“…it would be peculiarly improper to omit in this first official Act, my fervent supplications to that Almighty Being who rules over the Universe, who presides in the Councils of Nations, and whose providential aids can supply every human defect, that his benediction may consecrate to the liberties and happiness of the People of the United States, a Government instituted by themselves for these essential purposes: and may enable every instrument employed in its administration to execute with success, the functions allotted to his charge. In tendering this homage to the Great Author of every public and private good, I assure myself that it expresses your sentiments not less than my own; nor those of my fellow-citizens at large, less than either. No People can be bound to acknowledge and adore the invisible hand, which conducts the Affairs of men, more than the People of the United States. Every step, by which they have advanced to the character of an independent nation, seems to have been distinguished by some token of providential agency. And in the important revolution just accomplished in the system of their United Government, the tranquil deliberations and voluntary consent of so many distinct communities, from which the event has resulted, cannot be compared with the means by which most Governments have been established, without some return of pious gratitude along with an humble anticipation of the future blessings which the past seem to presage. These reflections, arising out of the present crisis, have forced themselves too strongly on my mind to be suppressed. You will join with me I trust in thinking, that there are none under the influence of which, the proceedings of a new and free Government can more auspiciously commence.”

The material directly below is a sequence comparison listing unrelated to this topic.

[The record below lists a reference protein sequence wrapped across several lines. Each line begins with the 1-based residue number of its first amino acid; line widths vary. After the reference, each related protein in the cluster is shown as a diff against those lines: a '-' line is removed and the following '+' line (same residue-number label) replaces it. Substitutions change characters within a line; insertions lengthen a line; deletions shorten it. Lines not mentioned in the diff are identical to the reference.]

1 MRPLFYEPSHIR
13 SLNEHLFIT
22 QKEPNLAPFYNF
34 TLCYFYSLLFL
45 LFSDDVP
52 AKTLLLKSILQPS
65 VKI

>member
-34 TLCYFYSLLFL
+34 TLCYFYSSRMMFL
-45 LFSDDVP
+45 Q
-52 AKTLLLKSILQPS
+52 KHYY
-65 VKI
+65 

After some brief intervening comments, the Father of our Country concluded his inaugural address with these words: